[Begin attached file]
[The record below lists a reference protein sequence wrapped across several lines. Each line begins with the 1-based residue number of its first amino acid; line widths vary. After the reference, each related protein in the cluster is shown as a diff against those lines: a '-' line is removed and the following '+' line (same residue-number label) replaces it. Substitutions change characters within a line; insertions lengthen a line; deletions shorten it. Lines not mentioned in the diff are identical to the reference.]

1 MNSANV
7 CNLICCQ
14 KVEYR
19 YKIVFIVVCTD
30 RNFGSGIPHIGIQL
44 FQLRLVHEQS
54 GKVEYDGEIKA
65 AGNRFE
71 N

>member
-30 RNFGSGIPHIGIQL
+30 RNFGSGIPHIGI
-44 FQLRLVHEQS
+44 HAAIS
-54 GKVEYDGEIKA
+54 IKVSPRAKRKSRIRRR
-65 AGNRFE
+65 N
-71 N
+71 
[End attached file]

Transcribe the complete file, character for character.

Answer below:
[The record below lists a reference protein sequence wrapped across several lines. Each line begins with the 1-based residue number of its first amino acid; line widths vary. After the reference, each related protein in the cluster is shown as a diff against those lines: a '-' line is removed and the following '+' line (same residue-number label) replaces it. Substitutions change characters within a line; insertions lengthen a line; deletions shorten it. Lines not mentioned in the diff are identical to the reference.]

1 MNSANV
7 CNLICCQ
14 KVEYR
19 YKIVFIVVCTD
30 RNFGSGIPHIGIQL
44 FQLRLVHEQS
54 GKVEYDGEIKA
65 AGNRFE
71 N

>member
-30 RNFGSGIPHIGIQL
+30 RNFGSGIPHIGI
-44 FQLRLVHEQS
+44 HAAIS
-54 GKVEYDGEIKA
+54 IKVSPRAKRKSRIRRR
-65 AGNRFE
+65 N
-71 N
+71 